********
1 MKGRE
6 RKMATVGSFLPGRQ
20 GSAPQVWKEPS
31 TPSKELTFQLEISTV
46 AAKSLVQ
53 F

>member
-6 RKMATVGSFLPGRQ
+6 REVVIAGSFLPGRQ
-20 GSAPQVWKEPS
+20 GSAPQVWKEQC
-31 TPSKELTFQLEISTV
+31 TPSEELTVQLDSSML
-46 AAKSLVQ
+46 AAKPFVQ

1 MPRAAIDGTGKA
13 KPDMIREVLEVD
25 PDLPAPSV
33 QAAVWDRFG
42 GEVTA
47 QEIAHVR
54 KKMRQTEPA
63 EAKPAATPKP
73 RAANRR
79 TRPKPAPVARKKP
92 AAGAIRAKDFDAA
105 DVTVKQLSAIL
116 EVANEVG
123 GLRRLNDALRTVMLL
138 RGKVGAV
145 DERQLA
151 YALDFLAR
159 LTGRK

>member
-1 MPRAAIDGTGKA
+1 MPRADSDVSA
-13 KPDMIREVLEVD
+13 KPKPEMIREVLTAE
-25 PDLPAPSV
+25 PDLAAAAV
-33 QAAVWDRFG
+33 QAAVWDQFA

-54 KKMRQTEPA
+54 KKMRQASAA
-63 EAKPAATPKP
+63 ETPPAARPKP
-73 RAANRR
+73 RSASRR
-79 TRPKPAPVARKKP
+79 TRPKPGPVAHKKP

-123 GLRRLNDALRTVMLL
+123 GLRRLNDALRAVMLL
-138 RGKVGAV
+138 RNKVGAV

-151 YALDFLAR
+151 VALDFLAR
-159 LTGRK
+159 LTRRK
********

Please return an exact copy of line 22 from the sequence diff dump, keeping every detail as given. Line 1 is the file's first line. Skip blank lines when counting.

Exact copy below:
54 KKMRQTEPA